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xxiii

INTRODUCTION

knew that Lorne had many friends among those who
knew him, and it was water on Noice’s wheel to speak
of him thus,
but, in the next paragraph, he would refer
to him in uncomplimentary terms indicating his inferi-
ority to himself.

Together with the diary which Noice piratically appro-
priated, were other papers, among them a personal letter
which Lorne had been writing to his mother over a
period from , until . Noice
pilfered this also and kept it from us until he had made
what use of it he could, returning it after several months,
the heading torn off the first page and otherwise muti-
lated. What can I say of a man who will thus desecrate
a private letter of a dead boy written to his mother?

Special tribute is due the unusual quality of the big-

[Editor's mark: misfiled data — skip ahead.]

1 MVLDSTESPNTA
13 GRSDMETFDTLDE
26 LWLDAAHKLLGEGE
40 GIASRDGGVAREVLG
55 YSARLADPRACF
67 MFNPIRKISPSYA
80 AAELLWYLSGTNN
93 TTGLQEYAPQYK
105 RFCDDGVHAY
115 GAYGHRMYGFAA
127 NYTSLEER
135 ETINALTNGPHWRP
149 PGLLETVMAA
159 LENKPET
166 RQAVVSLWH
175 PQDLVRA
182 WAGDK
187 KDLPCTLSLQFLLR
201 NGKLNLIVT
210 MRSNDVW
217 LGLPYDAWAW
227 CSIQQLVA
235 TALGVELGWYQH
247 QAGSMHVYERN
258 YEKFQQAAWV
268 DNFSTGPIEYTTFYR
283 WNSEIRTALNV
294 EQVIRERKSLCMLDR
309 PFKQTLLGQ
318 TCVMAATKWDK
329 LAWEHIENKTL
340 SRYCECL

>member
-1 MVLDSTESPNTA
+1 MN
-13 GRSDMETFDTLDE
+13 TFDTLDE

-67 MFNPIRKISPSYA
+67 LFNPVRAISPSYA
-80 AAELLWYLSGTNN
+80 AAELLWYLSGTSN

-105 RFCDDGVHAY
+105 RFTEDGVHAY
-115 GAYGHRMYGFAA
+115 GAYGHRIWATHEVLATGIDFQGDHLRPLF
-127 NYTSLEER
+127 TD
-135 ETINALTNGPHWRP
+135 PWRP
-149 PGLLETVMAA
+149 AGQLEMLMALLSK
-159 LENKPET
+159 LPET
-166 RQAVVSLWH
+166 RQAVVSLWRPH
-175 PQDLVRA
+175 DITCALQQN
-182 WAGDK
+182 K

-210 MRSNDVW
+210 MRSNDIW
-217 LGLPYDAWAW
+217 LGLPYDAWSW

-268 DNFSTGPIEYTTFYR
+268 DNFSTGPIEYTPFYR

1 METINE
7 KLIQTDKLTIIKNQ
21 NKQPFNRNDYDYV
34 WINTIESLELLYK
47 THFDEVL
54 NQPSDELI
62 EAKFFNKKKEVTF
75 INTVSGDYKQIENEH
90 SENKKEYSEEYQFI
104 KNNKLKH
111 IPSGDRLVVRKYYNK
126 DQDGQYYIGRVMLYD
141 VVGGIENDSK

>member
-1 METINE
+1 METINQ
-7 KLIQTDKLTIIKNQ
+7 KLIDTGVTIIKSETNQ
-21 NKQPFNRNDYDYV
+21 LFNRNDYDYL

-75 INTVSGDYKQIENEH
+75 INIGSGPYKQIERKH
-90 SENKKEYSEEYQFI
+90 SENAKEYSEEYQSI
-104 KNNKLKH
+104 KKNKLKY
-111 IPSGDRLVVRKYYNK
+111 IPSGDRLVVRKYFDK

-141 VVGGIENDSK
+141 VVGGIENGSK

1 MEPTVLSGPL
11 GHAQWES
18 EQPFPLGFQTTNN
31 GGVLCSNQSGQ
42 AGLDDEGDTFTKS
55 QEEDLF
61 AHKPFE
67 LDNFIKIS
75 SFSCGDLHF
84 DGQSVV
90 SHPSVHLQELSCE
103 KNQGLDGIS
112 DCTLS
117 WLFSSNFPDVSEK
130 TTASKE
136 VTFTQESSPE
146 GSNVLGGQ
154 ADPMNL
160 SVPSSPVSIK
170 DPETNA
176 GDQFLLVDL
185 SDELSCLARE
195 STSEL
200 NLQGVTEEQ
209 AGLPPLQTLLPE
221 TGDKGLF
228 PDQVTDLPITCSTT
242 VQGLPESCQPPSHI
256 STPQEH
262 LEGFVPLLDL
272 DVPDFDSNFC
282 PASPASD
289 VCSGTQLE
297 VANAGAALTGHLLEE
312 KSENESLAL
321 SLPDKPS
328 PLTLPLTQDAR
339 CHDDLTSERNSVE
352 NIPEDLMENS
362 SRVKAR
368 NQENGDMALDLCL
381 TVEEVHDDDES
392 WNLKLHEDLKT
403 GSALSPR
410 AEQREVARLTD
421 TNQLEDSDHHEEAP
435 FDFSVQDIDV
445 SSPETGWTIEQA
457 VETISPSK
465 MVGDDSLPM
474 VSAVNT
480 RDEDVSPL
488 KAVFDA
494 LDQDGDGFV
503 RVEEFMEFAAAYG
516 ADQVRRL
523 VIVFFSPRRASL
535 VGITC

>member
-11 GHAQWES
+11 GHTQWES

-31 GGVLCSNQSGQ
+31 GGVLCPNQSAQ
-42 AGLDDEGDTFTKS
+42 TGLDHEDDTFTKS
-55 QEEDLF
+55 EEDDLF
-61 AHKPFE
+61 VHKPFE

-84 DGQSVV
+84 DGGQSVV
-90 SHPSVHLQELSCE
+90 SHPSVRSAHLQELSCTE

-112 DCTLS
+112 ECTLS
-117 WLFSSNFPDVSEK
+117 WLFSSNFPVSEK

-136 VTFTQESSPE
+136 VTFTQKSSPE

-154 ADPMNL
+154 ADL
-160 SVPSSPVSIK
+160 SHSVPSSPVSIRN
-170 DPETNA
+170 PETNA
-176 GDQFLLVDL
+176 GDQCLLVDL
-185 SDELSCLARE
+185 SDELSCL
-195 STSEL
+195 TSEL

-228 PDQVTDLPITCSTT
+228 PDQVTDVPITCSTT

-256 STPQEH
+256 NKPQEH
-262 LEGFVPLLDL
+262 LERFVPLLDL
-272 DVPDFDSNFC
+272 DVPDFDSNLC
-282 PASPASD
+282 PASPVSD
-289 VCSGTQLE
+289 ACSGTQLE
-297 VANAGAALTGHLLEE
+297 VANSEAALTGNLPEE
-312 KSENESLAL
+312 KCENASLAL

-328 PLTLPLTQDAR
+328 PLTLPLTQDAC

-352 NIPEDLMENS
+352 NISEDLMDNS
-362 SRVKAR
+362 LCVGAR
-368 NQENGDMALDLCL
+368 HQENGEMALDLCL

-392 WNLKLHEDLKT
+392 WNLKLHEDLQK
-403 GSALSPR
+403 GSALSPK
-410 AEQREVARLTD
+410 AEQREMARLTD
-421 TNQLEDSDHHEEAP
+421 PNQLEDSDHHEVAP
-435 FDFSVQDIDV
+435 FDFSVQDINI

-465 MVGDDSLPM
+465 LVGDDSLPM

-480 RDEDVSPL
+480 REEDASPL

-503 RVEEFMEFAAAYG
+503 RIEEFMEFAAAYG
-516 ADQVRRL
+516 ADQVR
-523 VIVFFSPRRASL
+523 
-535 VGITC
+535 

hearted manhood and sympathetic philanthropy of that
English gentleman, Griffith Brewer. When I first heard
of his generosity I supposed him to be interested only in
the brave, romantic and unselfish work of the four men
on Wrangel Island. I thought he was merely wanting to
help them to success or to prevent them from paying for
their courage with their lives. But I have just learned
that Mr. Brewer and Lorne had met at the home of
Orville Wright at Dayton, Ohio, when Lorne and
Mr. Stefansson were visiting there the winter of 1921.
Mr. Brewer says that this gave him an added personal inter-
est in the party, turned the scales in his mind, and
induced him, not a wealthy man, to advance $10,000 £2,500
to finance the trip of the Donaldson to the Island for the
relief of the boys. The fact that the Donaldson was too
late to save the lives of the party in no wise dims the
luster of his generous deed.

This book deals with a great many activities, both in

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